September 26, 2017
HHS brings medical and public health relief to US territories recovering from Hurricanes Maria, Irma
As part of the Trump Administration’s government-wide hurricane relief efforts in impacted U.S. territories, hundreds of medical personnel from the U.S. Department of Health and Human Services are on the ground in Puerto Rico and the U.S. Virgin Islands to help survivors of Hurricanes Maria and Irma. HHS personnel have set up a medical base of operations in hard-hit San Juan following Hurricane Maria, and have begun providing care to local residents since opening the facility on Monday.
“In less than a month, Puerto Rico and the U.S. Virgin Islands have been devastated by two of the most massive hurricanes in decades,” said HHS Secretary Tom Price, M.D. “Our thoughts and prayers are with those affected by these catastrophic storms. We are grateful to our federal and territory partners who have been working with great urgency to clear airfields and ports, so that our teams can deliver essential medical care and assist territory agencies in meeting the public health, behavioral health, and human services needs emerging from this crisis.”
Personnel from HHS along with the Departments of Defense (DoD) and Veterans Affairs (VA) worked to transport residents with chronic medical issues out of harm’s way after Hurricane Irma but before Hurricane Maria hit the islands. Through Federal Coordination Centers (FCC) set up in Atlanta, Jackson, Mississippi, Shreveport, Louisiana, and Columbia, South Carolina, by personnel from the DoD and VA, the patients have been transported to receive care in more secure locations.
To ensure that they were available to provide support as soon as possible after the storm passed, HHS personnel remained in Puerto Rico as Hurricane Maria hit the islands. Personnel from the National Disaster Medical System (NDMS) set up a base of operations with medical equipment and supplies adjacent to Centro Medico, an emergency and trauma center in San Juan. Medical professionals from NDMS and U.S. Public Health Service (USPHS) Commissioned Corps are staffing the location to assist the center and local hospitals that are seeing an overwhelming number of patients or are short-staffed as the territory works to respond and recover from the hurricanes. NDMS and USPHS personnel also are providing care at temporary medical sited in St. Thomas and St. Croix in the U.S. Virgin Islands.
In addition, multiple HHS agencies coordinated with DoD and VA as well as health officials and dialysis centers in the U.S. Virgin Islands and Georgia, to evacuate 50 dialysis patients from St. Croix to Atlanta during the weekend.
HHS coordinated with non-governmental organizations to provide the patients with personal assistance services, emergency financial assistance and renal diets. HHS arranged for the patients to stay in hotels near Atlanta dialysis centers and to receive dialysis treatment. The coordination of resources was enabled by HHS’ Centers for Medicare & Medicaid Services’ End Stage Renal Disease Networks and their partners.
To date, HHS has coordinated the transport of more than 150 dialysis patients and more than 130 critical care patients from Puerto Rico and the U.S. Virgin Islands to the continental United States due to the hurricanes.
A team of public health and environmental health experts from the Centers for Disease Control and Prevention also deployed to assist Puerto Rico and the U.S. Virgin Islands with assessments of shelters, water systems and other environmental health needs. They will assess public health requirements so that HHS can respond to those needs.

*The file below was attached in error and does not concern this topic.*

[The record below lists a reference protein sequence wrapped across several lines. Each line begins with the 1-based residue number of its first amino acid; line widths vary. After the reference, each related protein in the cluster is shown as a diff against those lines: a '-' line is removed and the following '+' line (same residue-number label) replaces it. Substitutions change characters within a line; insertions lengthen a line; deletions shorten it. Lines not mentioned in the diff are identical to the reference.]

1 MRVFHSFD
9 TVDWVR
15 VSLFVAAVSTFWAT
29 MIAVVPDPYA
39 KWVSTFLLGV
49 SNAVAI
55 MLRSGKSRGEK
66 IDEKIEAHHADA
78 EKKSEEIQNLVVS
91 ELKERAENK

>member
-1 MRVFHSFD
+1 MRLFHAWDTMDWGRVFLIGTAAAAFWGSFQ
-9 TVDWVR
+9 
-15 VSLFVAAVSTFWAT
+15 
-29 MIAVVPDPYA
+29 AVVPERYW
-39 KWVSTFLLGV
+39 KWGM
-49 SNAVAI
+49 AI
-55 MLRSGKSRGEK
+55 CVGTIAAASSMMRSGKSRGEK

HHS agencies are using every possible means to assist the Puerto Rico and U.S. Virgin Islands health departments in providing information to residents to preempt widespread injury or illness as they clean up debris, flood-affected properties, and mold in the hot temperatures and combat mosquitoes that breed in standing water. HHS also is distributing public health information through the Puerto Rican diaspora communities in the continental United States.
The Disaster Distress Helpline is available 24 hours a day, seven days a week, for territory residents to aid people in coping with the behavioral health effects of the storm. Residents can call 1-800-985-5990 toll free or text TalkWithUs to 66746 to connect with a trained crisis counselor.
The U.S. Food and Drug Administration continues to work with territory officials and the thousands of food and medical product firms in the U.S. territories affected by Hurricanes Irma and Maria to assess the impact on their facilities. The FDA’s most immediate goal is to ensure the safety and availability of critical, medically necessary products used by patients and consumers in need. The FDA is working to help Puerto Rico and its considerable drug and medical device manufacturing base to ensure that supply of these products is maintained, and to return these workers to their jobs as soon as possible. The agency released a statement yesterday on these efforts to address the immediate consequences of the storm.
HHS is committed to meeting the medical and public health needs of communities in Puerto Rico and the U.S. Virgin Islands after Hurricanes Irma and Maria. In addition to the more than 300 HHS personnel on the islands, additional teams of HHS medical professionals remain available if needed.
Information on health, safety and HHS actions are available at www.phe.gov/emergency. Public Service Announcements with post-storm health tips are available at https://www.cdc.gov/disasters/psa/index.html. Residents in the continental United States are encouraged to provide these tips to family members and friends in Puerto Rico and the U.S. Virgin Islands. Updates and health information also are available at: